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dc.contributor.authorVidemšek, U.-
dc.contributor.authorHagn, A.-
dc.contributor.authorSuhadolc, M.-
dc.contributor.authorRadl, V.-
dc.contributor.authorKnicker, Heike-
dc.contributor.authorSchloter, Michael-
dc.contributor.authorVodnik, D.-
dc.date.accessioned2013-09-24T09:13:56Z-
dc.date.available2013-09-24T09:13:56Z-
dc.date.issued2009-
dc.identifier.citationMicrobial Ecology 58 (1): 1-9 (2009)es_ES
dc.identifier.issn0095-3628-
dc.identifier.urihttp://hdl.handle.net/10261/82619-
dc.description9 pages, 4 figures, 3 tables, 27 references.es_ES
dc.description.abstractGaseous conditions at natural CO2 springs (mofettes) affect many processes in these unique ecosystems. While the response of plants to extreme and fluctuating CO2 concentrations ([CO2 ]) is relatively well documented, little is known on microbial life in mofette soil. Therefore, it was the aim of this study to investigate the abundance and diversity of CO2 -fixing bacteria in grassland soils in different distances to a natural carbon dioxide spring. Samples of the same soil type were collected from the Stavešinci mofette, a natural CO2 spring which is known for very pure CO2 emissions, at different distances from the CO2 releasing vents, at locations that clearly differed in soil CO2 efflux (from 12.5 to over 200 μmol CO2 m −2 s −1 yearly average). Bulk and rhizospheric soil samples were included into analyses. The microbial response was followed by a molecular analysis of cbbL genes, encoding for the large subunit of RubisCO, a carboxylase which is of crucial importance for C assimilation in chemolitoautotrophic microbes. In all samples analyzed, the “red-like” type of cbbL genes could be detected. In contrast, the “green-like” type of cbbL could not be measured by the applied technique. Surprisingly, a reduction of “red-like” cbbL genes copies was observed in bulk soil and rhizosphere samples from the sites with the highest CO2 concentrations. Furthermore, the diversity pattern of “red-like” cbbL genes changed depending on the CO2 regime. This indicates that only a part of the autotrophic CO2 -fixing microbes could adapt to the very high CO2 concentrations and adverse life conditions that are governed by mofette gaseous regime.es_ES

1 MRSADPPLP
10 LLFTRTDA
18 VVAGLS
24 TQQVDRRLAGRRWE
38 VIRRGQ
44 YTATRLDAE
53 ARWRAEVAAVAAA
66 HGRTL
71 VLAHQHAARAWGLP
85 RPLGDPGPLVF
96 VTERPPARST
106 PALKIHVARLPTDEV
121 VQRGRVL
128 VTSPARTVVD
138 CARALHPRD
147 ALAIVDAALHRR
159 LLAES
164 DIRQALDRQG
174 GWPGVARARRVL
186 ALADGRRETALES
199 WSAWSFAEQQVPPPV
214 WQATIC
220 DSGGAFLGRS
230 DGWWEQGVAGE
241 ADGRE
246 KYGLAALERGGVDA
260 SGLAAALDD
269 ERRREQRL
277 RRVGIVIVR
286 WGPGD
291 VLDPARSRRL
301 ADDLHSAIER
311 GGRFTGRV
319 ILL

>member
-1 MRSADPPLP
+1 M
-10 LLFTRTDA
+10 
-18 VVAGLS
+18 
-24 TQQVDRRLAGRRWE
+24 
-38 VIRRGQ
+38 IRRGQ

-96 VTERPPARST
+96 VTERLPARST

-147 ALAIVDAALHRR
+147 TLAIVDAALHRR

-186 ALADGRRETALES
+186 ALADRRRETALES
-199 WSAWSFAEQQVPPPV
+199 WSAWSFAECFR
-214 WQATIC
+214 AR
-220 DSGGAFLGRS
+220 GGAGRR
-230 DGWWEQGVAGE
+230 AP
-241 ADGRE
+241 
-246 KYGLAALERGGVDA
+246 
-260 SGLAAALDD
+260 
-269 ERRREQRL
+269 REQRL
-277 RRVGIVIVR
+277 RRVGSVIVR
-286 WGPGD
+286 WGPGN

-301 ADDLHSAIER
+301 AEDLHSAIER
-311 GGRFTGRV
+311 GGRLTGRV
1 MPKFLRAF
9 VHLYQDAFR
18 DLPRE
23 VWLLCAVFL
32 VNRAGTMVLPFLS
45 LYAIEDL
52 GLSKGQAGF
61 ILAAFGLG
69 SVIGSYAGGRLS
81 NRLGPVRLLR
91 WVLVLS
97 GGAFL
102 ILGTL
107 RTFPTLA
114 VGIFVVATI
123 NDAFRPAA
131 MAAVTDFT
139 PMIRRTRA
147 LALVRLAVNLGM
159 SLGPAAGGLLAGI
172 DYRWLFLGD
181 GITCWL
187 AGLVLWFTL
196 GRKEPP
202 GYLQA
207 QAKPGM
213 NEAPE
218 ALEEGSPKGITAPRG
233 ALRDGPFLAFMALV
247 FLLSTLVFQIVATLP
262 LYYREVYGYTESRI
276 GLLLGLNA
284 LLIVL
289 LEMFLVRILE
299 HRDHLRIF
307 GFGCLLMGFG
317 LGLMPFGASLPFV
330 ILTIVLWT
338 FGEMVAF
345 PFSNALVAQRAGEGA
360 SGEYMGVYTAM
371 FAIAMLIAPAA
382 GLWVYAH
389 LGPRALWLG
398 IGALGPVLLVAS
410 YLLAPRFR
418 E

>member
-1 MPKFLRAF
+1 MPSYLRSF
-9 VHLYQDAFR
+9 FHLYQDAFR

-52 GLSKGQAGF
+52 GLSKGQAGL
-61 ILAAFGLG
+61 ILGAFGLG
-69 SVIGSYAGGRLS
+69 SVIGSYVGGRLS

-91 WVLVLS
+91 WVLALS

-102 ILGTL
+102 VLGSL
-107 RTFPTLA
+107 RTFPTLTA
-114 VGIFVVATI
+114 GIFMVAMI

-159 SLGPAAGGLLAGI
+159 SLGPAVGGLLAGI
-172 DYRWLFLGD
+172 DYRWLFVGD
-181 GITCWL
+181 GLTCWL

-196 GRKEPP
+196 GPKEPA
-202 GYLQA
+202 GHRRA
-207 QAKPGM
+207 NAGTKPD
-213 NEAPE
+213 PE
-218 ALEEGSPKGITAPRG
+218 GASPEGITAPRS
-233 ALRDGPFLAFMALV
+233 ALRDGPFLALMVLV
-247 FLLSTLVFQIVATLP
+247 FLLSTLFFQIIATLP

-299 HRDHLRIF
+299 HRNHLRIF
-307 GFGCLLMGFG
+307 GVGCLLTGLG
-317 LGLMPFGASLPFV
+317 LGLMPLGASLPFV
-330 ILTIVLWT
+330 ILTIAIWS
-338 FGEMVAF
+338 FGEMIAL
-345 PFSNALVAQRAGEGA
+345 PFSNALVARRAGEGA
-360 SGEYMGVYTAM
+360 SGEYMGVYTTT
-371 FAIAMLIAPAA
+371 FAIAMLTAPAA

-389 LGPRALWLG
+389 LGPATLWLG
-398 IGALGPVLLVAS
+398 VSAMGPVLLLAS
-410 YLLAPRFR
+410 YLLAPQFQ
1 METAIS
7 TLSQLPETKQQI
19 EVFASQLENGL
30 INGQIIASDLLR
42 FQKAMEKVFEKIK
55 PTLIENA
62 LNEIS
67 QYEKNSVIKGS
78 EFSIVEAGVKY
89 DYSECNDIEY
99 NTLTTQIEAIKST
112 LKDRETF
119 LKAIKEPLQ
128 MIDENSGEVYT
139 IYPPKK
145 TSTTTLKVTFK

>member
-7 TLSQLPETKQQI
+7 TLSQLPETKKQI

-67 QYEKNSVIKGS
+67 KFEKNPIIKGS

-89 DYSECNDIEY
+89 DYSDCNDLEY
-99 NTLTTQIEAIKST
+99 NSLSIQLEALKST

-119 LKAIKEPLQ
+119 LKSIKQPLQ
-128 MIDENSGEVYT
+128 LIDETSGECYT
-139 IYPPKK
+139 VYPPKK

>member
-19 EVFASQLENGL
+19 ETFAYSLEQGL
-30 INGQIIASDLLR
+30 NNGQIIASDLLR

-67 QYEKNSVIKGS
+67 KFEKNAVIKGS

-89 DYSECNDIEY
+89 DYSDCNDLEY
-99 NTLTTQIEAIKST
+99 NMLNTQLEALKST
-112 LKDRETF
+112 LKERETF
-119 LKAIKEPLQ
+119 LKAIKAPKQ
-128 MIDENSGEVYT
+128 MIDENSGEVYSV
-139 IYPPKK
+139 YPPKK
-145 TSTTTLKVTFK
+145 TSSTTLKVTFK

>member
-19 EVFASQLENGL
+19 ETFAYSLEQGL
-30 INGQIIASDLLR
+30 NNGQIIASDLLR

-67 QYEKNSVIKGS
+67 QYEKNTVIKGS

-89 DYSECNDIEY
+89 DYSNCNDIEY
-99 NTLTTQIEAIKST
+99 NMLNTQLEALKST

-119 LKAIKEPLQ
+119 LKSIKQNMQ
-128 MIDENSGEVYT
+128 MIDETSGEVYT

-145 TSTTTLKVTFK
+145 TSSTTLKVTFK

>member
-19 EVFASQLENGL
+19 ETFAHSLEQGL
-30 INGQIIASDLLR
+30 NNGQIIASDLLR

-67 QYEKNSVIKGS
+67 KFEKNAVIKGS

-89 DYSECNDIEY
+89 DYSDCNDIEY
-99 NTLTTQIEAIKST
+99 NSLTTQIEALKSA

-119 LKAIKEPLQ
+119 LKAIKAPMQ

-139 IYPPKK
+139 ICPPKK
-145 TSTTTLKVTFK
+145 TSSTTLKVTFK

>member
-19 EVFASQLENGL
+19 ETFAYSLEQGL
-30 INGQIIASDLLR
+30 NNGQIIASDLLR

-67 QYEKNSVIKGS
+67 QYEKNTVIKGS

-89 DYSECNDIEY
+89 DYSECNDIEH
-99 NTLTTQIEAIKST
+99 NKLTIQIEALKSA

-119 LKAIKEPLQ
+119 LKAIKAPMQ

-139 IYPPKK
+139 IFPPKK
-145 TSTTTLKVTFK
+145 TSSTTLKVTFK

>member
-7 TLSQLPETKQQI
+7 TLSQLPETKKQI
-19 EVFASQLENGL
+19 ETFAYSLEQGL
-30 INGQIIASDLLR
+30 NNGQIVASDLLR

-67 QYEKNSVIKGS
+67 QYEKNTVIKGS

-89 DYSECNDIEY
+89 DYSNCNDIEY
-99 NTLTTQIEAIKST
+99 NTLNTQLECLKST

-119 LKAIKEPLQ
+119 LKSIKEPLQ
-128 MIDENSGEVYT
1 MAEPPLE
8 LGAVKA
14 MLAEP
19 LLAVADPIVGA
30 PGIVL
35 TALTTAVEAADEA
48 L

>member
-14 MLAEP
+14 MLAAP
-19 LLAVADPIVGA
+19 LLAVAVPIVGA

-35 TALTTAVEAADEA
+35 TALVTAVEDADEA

dc.description.sponsorshipThis research was supported by the grant P4-0085 (ARRS, Republic of Slovenia), Scientific and Educational Foundation of the Republic of Slovenia, Public Fund and UL 327/45,24.112006 (SOCRATES/ERASMUS scholarship, U.V.).es_ES
dc.language.isoenges_ES
dc.publisherSpringeres_ES
dc.rightsclosedAccesses_ES
dc.titleAbundance and diversity of CO2-fixing bacteria in grassland soils close to natural carbon dioxide springses_ES
dc.typeartículoes_ES
dc.identifier.doi10.1007/s00248-008-9442-3-
dc.description.peerreviewedPeer reviewedes_ES
dc.relation.publisherversionhttp://dx.doi.org/10.1007/s00248-008-9442-3es_ES
dc.identifier.e-issn1432-184X-
dc.contributor.funderSlovenian Research Agency-
dc.contributor.funderScientific and Educational Foundation of the Republic of Slovenia-
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